9 out of 10: Ten Cents a Dance is great historical fiction; gripping story, excellent characters, unpredictable plot. I was really impressed with this book about pre-WWII Chicago and a profession I didn’t even know existed.
I used to read loads of historical fiction, but now I generally find myself thinking “I would have loved this at twelve, but now it doesn’t really do much for me.” I didn’t think that about Ten Cents a Dance – I loved virtually every second of it.
Even more surprising was to read a book set just before WWII and to have it seem completely new and interesting and surprising. How often can you think that about a WWII book anymore? Not often, friends. Not often.
ten cents a dance by christine fletcher
Ruby is fifteen and has been working for several months now at the packing house in the Yards, putting pig feet in brine. She used to have a normal childhood, but then her dad died and they moved to a tiny pathetic apartment and her mom took a job at the packing house, until her arthritis got too bad for her to work anymore and Ruby had to drop out of school to take the job and keep the family going.
As you can imagine, it’s not a job that would appeal to any fifteen year old, especially when her friends are busy doing teenager-y things. Ruby lives for the weekends when she and her best friend go dancing. She may not be the prettiest girl or smell the best (thanks to the brine and pigs), but she can out-dance every girl in Chicago.
At one dance, though a series of miscellaneous events, she meets Paulie, an extremely good-looking boy from her neighborhood who is notorious for his bad behavior (rumor has it that he killed a man, among other misdeeds); he’s impressed by her dancing and tells her she can probably get a job at the Starlight, as a taxi dancer. Basically she’ll just teach dance lessons, he tells her.
Ruby knows, of course, that there isn’t a chance in the world that her mother would agree to this, especially if she knew Paulie was involved, but when Paulie tells her that she’d probably make around $50 a week (as opposed to the $12 or so she’s making packing pig feet), she is determined to make it happen, even if she has to lie to do so.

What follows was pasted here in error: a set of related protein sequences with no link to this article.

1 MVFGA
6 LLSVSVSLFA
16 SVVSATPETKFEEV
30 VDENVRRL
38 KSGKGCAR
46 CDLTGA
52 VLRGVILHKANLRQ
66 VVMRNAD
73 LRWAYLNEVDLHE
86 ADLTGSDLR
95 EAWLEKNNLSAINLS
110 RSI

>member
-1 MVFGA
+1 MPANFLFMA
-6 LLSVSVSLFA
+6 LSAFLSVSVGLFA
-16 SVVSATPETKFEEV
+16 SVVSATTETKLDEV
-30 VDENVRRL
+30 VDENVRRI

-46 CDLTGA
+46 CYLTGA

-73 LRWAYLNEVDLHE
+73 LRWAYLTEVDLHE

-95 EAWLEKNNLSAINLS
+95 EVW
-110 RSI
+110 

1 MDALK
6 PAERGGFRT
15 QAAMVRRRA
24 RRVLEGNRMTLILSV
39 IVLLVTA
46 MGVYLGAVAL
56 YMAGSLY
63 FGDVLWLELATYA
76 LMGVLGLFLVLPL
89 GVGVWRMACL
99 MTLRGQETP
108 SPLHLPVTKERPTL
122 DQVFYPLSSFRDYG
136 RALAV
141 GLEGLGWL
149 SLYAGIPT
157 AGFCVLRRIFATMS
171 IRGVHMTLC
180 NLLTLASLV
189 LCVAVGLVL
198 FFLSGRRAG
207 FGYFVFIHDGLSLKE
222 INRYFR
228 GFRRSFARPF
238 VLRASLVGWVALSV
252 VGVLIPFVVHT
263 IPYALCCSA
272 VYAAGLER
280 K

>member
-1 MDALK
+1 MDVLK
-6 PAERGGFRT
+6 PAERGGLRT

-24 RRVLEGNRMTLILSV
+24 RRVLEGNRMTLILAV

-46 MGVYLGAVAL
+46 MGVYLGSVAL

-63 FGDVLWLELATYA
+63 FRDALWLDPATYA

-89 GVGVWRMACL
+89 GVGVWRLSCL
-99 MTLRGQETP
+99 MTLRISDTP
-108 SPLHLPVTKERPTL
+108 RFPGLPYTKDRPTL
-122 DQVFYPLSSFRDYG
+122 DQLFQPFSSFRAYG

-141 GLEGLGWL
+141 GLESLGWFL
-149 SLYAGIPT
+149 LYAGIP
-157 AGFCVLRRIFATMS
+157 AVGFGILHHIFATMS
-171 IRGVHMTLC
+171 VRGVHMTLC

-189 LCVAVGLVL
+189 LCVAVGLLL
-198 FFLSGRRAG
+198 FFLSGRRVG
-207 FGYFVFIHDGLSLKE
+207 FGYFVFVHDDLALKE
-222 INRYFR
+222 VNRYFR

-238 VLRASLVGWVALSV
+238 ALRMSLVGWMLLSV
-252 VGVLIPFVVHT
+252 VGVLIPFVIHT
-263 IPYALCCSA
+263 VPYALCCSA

She manages to get the job, lying about her age, and discovers by the end of the first dance that it’s not actually dancing lessons, but more an opportunity for lonely men to spend a little time with a pretty girl, listen to some music, and maybe sneak a kiss or a pinch at the end of the song. It’s not prostitution, but it’s racy enough that she knows her mother would die of shame and the neighbors would never stop talking.
Ruby also soon discovers that the real way to make a profit is to go out after the dance hall closes with one of the fellows who came in – free dinners, nice gifts, clothing, jewelry, or cash. She tells her mom she’s a telephone operator and she’s working overtime to make extra money.
Of course, as usually happens with money, what once seemed a fortune to her, now seems hardly enough. After all, she needs a whole wardrobe of dancing dresses, shoes, jewelry, etc.
And as if keeping her real profession a secret isn’t enough, she’s also taken up with Paulie, a boy her mother certainly would never approve of, and so suddenly her life is completely full of lies about where she’s going and where she’s been.
But then, after a few months, her mother unexpectedly gets remarried to a man who, while not rich, is certainly comfortable and Ruby’s mother wants her to quit and go back to school. But now the idea of going back to school and giggling over other fifteen year old boys seems a lifetime and a world away to Ruby. She’s met people of all ages and races, she makes a considerable amount of money, she knows all the clubs and bars and restaurants in Chicago, and she has her own – albeit secret – life.
Even when Ruby makes stupid mistakes (did she really think she could borrow a white dress, go out for Chinese food in it, and not end up with a big slosh on it?) or gets herself into tricky situations, you can’t not like her. She’s so full of spunk and tenacity, that she is a terrific heroine. You just can’t help wanting her to succeed.
And the details about Chicago’s nightlife and the Yards are so real you can taste it; the setting is just unparalleled.
In Ten Cents a Dance I was especially impressed by the way the story played out – except for the dress spilling, nothing really worked out how I anticipated. Every twist was a surprise.
Perhaps coolest of all is that it’s based on a true story – the author, Christine Fletcher, found out that her aunt was a taxi dancer and involved with mobsters during that time period and the book is based loosely on those experiences.
If you have any inclination towards historical fiction, Ten Cents a Dance is not to be missed. It is a gem in every way.